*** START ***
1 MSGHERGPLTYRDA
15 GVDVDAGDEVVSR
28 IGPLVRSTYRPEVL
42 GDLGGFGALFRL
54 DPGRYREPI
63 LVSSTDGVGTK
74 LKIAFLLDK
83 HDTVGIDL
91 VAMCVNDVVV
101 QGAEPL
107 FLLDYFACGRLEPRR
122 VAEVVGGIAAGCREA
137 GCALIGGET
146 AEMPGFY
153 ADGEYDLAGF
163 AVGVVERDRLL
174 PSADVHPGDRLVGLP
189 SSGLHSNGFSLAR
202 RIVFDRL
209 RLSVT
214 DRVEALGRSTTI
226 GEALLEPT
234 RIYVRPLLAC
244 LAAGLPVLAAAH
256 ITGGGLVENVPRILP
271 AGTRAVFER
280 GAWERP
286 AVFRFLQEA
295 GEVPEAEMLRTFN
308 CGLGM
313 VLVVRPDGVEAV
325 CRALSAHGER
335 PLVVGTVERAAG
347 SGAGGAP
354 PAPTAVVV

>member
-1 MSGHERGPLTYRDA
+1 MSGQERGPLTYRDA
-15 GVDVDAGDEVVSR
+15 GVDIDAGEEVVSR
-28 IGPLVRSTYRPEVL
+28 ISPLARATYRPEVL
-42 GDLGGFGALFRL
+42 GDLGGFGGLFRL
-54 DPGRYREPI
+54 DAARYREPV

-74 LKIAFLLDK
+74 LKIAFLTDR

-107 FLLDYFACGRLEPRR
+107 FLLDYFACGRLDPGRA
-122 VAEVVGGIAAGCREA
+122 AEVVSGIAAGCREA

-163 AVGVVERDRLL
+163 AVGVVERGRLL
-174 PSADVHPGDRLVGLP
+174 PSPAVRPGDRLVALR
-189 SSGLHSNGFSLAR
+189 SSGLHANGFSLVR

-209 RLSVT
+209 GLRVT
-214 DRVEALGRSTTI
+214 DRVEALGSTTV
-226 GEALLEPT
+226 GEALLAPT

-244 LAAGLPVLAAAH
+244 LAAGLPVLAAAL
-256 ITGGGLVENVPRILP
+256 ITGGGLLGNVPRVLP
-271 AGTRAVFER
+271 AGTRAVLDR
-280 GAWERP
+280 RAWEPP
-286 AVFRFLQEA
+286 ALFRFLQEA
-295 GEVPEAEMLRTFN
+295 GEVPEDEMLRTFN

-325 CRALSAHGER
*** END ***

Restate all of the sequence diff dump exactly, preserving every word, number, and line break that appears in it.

1 MSGHERGPLTYRDA
15 GVDVDAGDEVVSR
28 IGPLVRSTYRPEVL
42 GDLGGFGALFRL
54 DPGRYREPI
63 LVSSTDGVGTK
74 LKIAFLLDK
83 HDTVGIDL
91 VAMCVNDVVV
101 QGAEPL
107 FLLDYFACGRLEPRR
122 VAEVVGGIAAGCREA
137 GCALIGGET
146 AEMPGFY
153 ADGEYDLAGF
163 AVGVVERDRLL
174 PSADVHPGDRLVGLP
189 SSGLHSNGFSLAR
202 RIVFDRL
209 RLSVT
214 DRVEALGRSTTI
226 GEALLEPT
234 RIYVRPLLAC
244 LAAGLPVLAAAH
256 ITGGGLVENVPRILP
271 AGTRAVFER
280 GAWERP
286 AVFRFLQEA
295 GEVPEAEMLRTFN
308 CGLGM
313 VLVVRPDGVEAV
325 CRALSAHGER
335 PLVVGTVERAAG
347 SGAGGAP
354 PAPTAVVV

>member
-1 MSGHERGPLTYRDA
+1 MSGQERGPLTYRDA
-15 GVDVDAGDEVVSR
+15 GVDIDAGEEVVSR
-28 IGPLVRSTYRPEVL
+28 ISPLARATYRPEVL
-42 GDLGGFGALFRL
+42 GDLGGFGGLFRL
-54 DPGRYREPI
+54 DAARYREPV

-74 LKIAFLLDK
+74 LKIAFLTDR

-107 FLLDYFACGRLEPRR
+107 FLLDYFACGRLDPGRA
-122 VAEVVGGIAAGCREA
+122 AEVVSGIAAGCREA

-163 AVGVVERDRLL
+163 AVGVVERGRLL
-174 PSADVHPGDRLVGLP
+174 PSPAVRPGDRLVALR
-189 SSGLHSNGFSLAR
+189 SSGLHANGFSLVR

-209 RLSVT
+209 GLRVT
-214 DRVEALGRSTTI
+214 DRVEALGSTTV
-226 GEALLEPT
+226 GEALLAPT

-244 LAAGLPVLAAAH
+244 LAAGLPVLAAAL
-256 ITGGGLVENVPRILP
+256 ITGGGLLGNVPRVLP
-271 AGTRAVFER
+271 AGTRAVLDR
-280 GAWERP
+280 RAWEPP
-286 AVFRFLQEA
+286 ALFRFLQEA
-295 GEVPEAEMLRTFN
+295 GEVPEDEMLRTFN

-325 CRALSAHGER